Lorraine Rakes In The Fees
by Allan Appel | Mar 6, 2013 4:17 pm
Posted to: Food
The forms and attached fees began to cross Lorraine Reed’s desk in waves this week. It’s re-licensing season for all the 1,054 (by last count) food establishments in New Haven. That means about $250,000 in income for the city, collected through the health department’s environmental health unit.
From the most elegant haute cuisine dining room to school cafeterias to humble food carts, every eatery or place that handles food in town must relicense before May 1.
That includes 513 restaurants, 114 institutions, 192 itinerant vendors, 164 retail stores, 24 bakeries, and ten processing plants. There are also one-off or seasonal vendors like folks setting up for St. Patrick’s Day. They pay too.
All told that means adds up to the approximately $250,000 for New Haven’s coffers, estimated Paul Kowalski, longtime director of the environmental health unit.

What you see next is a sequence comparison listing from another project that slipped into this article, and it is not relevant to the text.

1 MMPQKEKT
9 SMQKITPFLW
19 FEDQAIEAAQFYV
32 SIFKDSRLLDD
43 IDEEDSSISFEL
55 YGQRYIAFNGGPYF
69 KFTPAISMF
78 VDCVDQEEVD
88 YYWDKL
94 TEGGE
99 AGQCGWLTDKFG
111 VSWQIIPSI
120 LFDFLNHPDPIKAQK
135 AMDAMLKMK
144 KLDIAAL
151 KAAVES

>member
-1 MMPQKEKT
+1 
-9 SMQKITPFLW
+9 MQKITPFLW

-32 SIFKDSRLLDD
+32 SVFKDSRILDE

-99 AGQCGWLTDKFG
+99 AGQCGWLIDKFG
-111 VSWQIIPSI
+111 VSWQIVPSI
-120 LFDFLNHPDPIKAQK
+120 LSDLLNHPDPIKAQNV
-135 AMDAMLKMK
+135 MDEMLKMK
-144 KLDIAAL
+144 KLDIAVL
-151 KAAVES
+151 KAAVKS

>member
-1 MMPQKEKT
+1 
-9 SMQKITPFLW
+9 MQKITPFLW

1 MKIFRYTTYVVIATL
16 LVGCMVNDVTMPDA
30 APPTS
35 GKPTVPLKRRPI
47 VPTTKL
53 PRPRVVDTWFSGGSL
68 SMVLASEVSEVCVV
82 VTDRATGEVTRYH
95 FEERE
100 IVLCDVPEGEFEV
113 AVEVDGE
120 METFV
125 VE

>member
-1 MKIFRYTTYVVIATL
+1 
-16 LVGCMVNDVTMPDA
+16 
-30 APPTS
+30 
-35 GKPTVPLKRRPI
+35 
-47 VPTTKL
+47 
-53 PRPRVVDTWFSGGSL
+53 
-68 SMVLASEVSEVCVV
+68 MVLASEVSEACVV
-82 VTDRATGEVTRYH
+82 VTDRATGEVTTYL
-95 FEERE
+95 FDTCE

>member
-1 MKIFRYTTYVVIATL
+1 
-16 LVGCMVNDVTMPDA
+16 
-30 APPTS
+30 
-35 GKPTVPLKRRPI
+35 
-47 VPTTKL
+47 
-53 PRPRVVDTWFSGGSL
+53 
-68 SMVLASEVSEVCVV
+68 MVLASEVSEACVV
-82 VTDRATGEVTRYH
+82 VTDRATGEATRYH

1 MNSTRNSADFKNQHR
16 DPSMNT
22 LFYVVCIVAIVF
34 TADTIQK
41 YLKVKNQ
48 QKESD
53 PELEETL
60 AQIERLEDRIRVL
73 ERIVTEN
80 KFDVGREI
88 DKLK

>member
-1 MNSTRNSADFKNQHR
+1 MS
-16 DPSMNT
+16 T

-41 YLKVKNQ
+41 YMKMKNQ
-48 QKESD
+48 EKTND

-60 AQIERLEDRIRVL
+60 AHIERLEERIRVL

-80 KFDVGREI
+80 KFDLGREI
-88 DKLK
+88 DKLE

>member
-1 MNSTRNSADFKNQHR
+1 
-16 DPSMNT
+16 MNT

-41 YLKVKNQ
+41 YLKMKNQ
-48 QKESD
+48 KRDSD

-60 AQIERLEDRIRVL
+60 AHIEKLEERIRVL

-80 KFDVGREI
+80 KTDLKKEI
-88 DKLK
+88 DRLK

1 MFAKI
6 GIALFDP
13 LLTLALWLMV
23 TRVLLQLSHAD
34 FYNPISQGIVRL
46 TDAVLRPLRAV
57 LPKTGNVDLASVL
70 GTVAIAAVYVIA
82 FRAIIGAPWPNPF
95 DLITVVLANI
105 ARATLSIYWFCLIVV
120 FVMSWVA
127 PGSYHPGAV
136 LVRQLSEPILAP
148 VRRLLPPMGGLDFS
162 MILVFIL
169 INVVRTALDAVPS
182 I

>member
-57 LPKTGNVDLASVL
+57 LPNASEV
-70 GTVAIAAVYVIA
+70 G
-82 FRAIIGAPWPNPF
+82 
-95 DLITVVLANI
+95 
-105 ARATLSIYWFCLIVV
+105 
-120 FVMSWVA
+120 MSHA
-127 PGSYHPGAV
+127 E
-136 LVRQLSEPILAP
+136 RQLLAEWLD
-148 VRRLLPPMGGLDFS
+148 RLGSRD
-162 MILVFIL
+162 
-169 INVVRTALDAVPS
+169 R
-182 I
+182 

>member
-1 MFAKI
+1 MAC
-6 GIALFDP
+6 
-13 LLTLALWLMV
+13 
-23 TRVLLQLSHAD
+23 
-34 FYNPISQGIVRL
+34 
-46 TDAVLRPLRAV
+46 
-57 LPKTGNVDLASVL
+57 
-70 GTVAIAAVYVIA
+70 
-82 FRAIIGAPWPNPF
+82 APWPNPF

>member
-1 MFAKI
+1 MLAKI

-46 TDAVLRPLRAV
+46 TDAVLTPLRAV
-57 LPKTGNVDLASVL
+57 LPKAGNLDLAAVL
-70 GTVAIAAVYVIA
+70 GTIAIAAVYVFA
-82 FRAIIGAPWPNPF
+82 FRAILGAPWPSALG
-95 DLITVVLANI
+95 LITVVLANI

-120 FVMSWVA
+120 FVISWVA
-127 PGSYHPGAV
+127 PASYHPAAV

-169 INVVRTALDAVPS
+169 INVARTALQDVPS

Along with their forms the food handlers send in fees based on their square footage.
Beginning back in February, Reed, who has worked with Kowalski and the department for about 26 years, sent out letters to all the current food establishment license holders.
Those with 1,500 square feet or under pay $150. If your place is above 1,500 square feet but less than 3,000, your license renewal will cost you $275. If you have over 3,000 square feet, including storage on the premises, then you pay $475.
Highest fees are to caterers, whose annual license renewal is $550. According to records the department provided, about 26 caterers come up with the fee.
The public and state schools are exempt but not the private schools and colleges. Most food pantries and soup kitchens are exempt too, but not if they sell stuff or have a for-profit component.
Anybody not paying by May 1 faces a $150 late fee.
As she kept up her work stapling the checks to the forms, Reed said occasionally people come in to pay cash. She said she expects at most 200 establishments to be delinquent and, er, to eat the penalty.
Last year 99.91 percent of the establishments paid and were renewed. It’s easy to understand why: If you do not have a license, you are not operating.
Kowalski said that the number of establishments in the city that deal with food, approximately 1,000 to 1100, has remained stable over the last few years.
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